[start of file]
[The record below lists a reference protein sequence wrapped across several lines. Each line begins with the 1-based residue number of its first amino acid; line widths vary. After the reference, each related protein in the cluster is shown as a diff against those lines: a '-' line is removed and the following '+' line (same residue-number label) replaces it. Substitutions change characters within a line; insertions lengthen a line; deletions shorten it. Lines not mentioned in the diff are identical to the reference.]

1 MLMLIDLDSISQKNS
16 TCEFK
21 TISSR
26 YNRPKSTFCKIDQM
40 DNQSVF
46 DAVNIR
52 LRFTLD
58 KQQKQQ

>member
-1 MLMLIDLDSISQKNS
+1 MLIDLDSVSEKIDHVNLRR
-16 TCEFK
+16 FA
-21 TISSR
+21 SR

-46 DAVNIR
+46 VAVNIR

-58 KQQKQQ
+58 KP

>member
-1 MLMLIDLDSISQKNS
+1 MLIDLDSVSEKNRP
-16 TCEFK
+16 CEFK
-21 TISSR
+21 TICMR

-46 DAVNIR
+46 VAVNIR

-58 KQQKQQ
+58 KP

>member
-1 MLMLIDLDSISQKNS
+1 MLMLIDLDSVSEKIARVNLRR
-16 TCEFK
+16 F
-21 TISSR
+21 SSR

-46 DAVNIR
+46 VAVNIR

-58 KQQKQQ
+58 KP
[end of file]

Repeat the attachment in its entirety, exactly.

[The record below lists a reference protein sequence wrapped across several lines. Each line begins with the 1-based residue number of its first amino acid; line widths vary. After the reference, each related protein in the cluster is shown as a diff against those lines: a '-' line is removed and the following '+' line (same residue-number label) replaces it. Substitutions change characters within a line; insertions lengthen a line; deletions shorten it. Lines not mentioned in the diff are identical to the reference.]

1 MLMLIDLDSISQKNS
16 TCEFK
21 TISSR
26 YNRPKSTFCKIDQM
40 DNQSVF
46 DAVNIR
52 LRFTLD
58 KQQKQQ

>member
-1 MLMLIDLDSISQKNS
+1 MLIDLDSVSEKIDHVNLRR
-16 TCEFK
+16 FA
-21 TISSR
+21 SR

-46 DAVNIR
+46 VAVNIR

-58 KQQKQQ
+58 KP

>member
-1 MLMLIDLDSISQKNS
+1 MLIDLDSVSEKNRP
-16 TCEFK
+16 CEFK
-21 TISSR
+21 TICMR

-46 DAVNIR
+46 VAVNIR

-58 KQQKQQ
+58 KP

>member
-1 MLMLIDLDSISQKNS
+1 MLMLIDLDSVSEKIARVNLRR
-16 TCEFK
+16 F
-21 TISSR
+21 SSR

-46 DAVNIR
+46 VAVNIR

-58 KQQKQQ
+58 KP